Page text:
rss.shrm.org | Leah Shepherd
The California Legislature recently passed a bill that would require employers to adopt workplace violence prevention plans, maintain records of any threats or incidents of workplace violence, and provide effective training to workers on violence prevention. The bill has been sent to Gov. Gavin Newsom, but he hasn’t signed it yet.
“I expect the governor will sign it,” said Kacey Riccomini, an attorney with Thompson Coburn in Los Angeles.
Employers would have to establish a written workplace violence prevention plan that includes:
- The name and/or job title of the person responsible for implementing the program.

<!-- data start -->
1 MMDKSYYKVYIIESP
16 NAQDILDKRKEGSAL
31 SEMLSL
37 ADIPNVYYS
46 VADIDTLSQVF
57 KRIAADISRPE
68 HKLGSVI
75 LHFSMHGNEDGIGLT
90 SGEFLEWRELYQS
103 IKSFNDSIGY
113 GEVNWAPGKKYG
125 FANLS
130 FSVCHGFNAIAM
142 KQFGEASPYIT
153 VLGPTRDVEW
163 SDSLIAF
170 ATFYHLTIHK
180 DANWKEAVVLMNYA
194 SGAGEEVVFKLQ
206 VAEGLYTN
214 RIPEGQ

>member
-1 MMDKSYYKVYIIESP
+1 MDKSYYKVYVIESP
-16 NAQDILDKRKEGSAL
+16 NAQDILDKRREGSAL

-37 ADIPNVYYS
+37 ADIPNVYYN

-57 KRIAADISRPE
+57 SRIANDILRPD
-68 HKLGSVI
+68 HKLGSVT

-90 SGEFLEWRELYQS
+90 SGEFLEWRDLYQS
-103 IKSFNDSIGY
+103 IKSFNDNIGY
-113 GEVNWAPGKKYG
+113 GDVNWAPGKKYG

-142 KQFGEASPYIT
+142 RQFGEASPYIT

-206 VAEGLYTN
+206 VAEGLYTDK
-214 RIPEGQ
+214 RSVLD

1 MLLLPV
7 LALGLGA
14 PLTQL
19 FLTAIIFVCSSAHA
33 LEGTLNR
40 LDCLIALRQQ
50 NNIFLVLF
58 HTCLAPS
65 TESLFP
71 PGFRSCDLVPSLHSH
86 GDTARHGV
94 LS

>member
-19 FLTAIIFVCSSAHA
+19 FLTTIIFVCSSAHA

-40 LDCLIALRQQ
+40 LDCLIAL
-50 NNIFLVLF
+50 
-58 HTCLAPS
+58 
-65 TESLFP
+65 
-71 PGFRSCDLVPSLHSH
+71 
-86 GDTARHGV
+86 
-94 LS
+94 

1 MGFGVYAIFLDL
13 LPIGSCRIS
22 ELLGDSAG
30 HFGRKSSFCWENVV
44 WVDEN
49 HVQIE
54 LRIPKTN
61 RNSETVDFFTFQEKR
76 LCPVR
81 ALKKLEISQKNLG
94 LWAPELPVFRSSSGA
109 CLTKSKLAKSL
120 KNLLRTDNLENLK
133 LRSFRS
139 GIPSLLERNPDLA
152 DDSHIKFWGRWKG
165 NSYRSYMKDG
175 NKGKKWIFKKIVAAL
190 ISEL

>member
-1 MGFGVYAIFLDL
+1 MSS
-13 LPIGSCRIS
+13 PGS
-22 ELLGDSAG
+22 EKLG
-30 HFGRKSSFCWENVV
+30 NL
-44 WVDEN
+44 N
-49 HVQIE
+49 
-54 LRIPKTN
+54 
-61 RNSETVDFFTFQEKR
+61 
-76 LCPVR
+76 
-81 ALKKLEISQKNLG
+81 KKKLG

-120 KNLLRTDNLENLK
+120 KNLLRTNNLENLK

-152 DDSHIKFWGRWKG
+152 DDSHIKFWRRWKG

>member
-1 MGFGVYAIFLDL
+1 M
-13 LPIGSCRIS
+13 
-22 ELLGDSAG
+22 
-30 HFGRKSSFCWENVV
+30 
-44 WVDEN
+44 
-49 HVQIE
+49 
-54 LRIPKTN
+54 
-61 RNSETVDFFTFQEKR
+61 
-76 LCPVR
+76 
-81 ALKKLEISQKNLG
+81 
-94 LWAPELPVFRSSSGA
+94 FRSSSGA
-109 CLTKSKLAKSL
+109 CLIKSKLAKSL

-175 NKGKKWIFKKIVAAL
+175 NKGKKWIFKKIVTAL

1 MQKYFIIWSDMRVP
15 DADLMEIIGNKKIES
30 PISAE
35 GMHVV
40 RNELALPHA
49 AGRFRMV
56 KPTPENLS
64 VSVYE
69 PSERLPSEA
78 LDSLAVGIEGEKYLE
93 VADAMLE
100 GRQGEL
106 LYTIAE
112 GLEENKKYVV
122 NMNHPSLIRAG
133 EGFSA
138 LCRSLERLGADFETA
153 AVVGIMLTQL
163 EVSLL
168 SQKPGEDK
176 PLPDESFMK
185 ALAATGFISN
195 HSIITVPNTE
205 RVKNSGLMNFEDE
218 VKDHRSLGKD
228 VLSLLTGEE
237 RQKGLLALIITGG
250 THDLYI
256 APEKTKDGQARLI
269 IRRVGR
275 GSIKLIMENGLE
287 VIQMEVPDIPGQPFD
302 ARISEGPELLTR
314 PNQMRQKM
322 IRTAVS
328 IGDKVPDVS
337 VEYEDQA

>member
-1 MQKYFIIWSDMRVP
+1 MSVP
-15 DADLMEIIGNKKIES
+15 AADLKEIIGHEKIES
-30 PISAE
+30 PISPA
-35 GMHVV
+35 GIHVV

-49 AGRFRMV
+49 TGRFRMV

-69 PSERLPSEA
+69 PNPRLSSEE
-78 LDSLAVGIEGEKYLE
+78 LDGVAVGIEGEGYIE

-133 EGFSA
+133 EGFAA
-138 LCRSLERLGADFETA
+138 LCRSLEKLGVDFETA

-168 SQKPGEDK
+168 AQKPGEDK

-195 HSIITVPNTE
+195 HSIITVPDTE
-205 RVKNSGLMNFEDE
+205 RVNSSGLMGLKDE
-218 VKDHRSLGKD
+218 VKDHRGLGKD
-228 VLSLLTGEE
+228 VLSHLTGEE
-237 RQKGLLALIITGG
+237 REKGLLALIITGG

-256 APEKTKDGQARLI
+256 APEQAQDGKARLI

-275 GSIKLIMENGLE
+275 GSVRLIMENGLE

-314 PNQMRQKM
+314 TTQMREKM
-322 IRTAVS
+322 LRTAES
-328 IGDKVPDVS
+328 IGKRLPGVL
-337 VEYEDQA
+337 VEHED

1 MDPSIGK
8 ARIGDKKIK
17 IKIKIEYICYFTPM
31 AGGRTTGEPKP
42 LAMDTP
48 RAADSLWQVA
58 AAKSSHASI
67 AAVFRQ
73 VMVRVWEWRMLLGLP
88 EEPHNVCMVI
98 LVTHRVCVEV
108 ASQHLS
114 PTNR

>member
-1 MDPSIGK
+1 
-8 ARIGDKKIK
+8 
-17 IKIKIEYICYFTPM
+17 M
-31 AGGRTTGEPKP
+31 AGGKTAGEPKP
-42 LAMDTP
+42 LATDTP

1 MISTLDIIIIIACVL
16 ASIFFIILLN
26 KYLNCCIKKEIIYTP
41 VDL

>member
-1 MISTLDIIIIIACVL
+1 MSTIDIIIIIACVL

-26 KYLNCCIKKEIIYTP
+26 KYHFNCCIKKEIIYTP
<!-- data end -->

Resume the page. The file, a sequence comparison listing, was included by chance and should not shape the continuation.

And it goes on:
- Procedures for the employer to receive and respond to reports of workplace violence, as well as to prohibit retaliation against an employee who makes such a report.
- Information about how an employee can report a violent incident, threat or other concern to their employer or law enforcement without fear of reprisal.
- Methods to alert employees of the presence, location and nature of workplace violence emergencies.
- Evacuation or sheltering plans that are appropriate and feasible for the worksite.
- Information about how employee concerns will be investigated and how employees will be informed of the results of the investigation.
- Procedures to obtain the active involvement of employees in developing and implementing the violence prevention plan.
- Procedures to review the effectiveness of the violence prevention plan and revise it as needed.
Employers have “to be really transparent…
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